Being bitten by a dog – whether by a familiar animal or a strange one – is a nightmare situation for anyone. However, it’s also a situation that could happen to anyone, so it’s important that you know what to do from both a medical and a legal standpoint. This seven-step guide will provide you with information on what to do if you’re bitten by a dog.
1) Don’t Panic
This may sound obvious but dogs can sense panic in humans. Dogs interpret this as a sign of weakness and it may lead them to attempt another attack. Even domesticated animals can fall prey to their own innate predatory instincts. Back away slowly and don’t make eye contact with the animal.
2) Assess The Wound
If you’re by yourself when the attack occurs, call somebody else and have them come and meet you – especially if you’re out and don’t have any way to attend to the bite yourself. If the wound is small, you can clean it with yourself with tap water – and while it seems to be generally agreed upon that you should apply an antiseptic, Patient.co.uk notes that antiseptics may damage skin or otherwise delay healing. Essentially, if you’re uncertain about how to proceed, consult your doctor.
However, if the wound is large, deep, or dirty, it’s best to leave cleaning to the professionals. Use a clean cotton pad or bandage to apply pressure to the injury until you get to a doctor. Keep the wound elevated to minimise any potential infection from spreading.
3) Seek Immediate Medical Attention
As previously mentioned, serious injuries should be brought to a doctor’s attention right away. Dead or damaged skin will need to be trimmed or removed, stitches may be required (but only after a few days), and deeper bites may require an operation. Doctors may prescribe antibiotics to prevent infection, especially if you have immunity complications. Equally, you may need a tetanus booster if you’re not up to date on your shots. While rabies isn’t a problem in the UK, animal bites that occur abroad require treatment as soon as possible after the incident to prevent the development of rabies.
4) Keep An Eye On The Wound
Even if your wound is small and you don’t feel the need to get it checked, there’s still a risk of complications occurring. If the skin surrounding a wound becomes more tender, painful, swollen, or inflamed, see a doctor. Falling sick after getting bitten is also a warning sign; should you start to feel ill, get medical attention as soon as possible. If you live by yourself, let a friend or family member know that you’ve been bitten so that they can be on call if anything more serious occurs.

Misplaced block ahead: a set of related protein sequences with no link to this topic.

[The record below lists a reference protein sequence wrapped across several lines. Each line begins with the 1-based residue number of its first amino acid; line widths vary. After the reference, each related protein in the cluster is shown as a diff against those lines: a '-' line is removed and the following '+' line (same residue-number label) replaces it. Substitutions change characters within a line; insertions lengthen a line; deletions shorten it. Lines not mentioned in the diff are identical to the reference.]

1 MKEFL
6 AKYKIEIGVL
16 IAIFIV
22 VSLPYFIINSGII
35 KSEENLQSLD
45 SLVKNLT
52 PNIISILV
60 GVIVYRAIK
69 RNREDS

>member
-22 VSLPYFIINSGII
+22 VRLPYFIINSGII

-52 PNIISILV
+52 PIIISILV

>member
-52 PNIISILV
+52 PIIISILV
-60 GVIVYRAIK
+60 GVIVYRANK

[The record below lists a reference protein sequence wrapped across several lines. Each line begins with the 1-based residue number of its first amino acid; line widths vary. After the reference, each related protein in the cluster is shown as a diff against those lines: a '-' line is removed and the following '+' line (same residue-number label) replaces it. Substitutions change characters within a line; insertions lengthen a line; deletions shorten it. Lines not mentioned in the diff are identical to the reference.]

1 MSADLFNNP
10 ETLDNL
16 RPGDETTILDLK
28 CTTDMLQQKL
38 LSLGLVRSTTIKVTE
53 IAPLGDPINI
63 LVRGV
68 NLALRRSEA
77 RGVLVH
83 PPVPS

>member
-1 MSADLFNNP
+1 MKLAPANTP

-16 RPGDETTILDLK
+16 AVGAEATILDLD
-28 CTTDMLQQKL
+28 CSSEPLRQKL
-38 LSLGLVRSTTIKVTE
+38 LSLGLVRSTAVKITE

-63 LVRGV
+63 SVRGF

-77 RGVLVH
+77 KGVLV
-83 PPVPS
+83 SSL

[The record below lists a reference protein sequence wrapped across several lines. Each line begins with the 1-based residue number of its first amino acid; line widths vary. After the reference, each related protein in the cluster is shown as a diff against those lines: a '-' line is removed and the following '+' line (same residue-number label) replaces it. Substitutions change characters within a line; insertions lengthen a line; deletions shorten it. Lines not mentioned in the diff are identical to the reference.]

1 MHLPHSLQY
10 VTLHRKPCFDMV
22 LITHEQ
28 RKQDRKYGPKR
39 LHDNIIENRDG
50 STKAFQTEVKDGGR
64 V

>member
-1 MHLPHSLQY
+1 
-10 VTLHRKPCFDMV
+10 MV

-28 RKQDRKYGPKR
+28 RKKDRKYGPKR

5) Get The Owner’s Contact Details
If the dog that’s bitten you belongs to someone, get their contact details. This way, you’ll be able to get your hands on any relevant information for the doctor – such as the dog’s immunisation history.
6) Take A Picture Of The Wound
Even if it’s serious and you need to rush to the hospital right away, your mobile phone is likely equipped with a camera – all it takes is a quick snap. It’s handy evidence of the wound’s severity in case you need to claim compensation from the dog’s owner.
7) Contact The Police And Animal Control Authority
If the dog that bit you was a stray, then it’s especially important to notify the relevant authorities to ensure that nobody else gets bitten – particularly if the attack was unprovoked. You need to consider the context of the attack: did the dog attack you out of nowhere, or did you antagonise it in some way? If you were causing irritation or pain to the animal, or approached a dog trying to guard its young or its food, then be sure to include those details when you report the incident.
The police will take note of the event, dog, and owner (if there is one) to see if the dog has attacked anyone before and if further action needs to be taken. They will also give you a crime reference number – essential if you’re claiming against insurance or for compensation.
The local animal control authority will keep a close eye on the dog and its owner to see if the dog is considered dangerous; the attack on you could have been a one off. They will take it upon themselves that no other incidents occur as a result of the dog’s behaviour.
These steps are important to follow, but the advice of a medical professional is always best. If you experience severe setbacks or complications as the result of a dog bite – being unable to work, for example – you should definitely look into claiming dog bite compensation.
Have you ever been on the receiving end of a dog bite? How did you deal with it? Share your experience and advice in the comments.
Dog bites are always unpleasant and occasionally downright nasty. Follow this guide for the steps you need to take if you’re bitten by a dog.
Doug Walton is a dog lover but also understands the importance of exercising caution around animals. This guide shows you the medical and legal steps to take if you’re bitten by a dog. He recommends the Accident Advice Helpline if you’ve been attacked.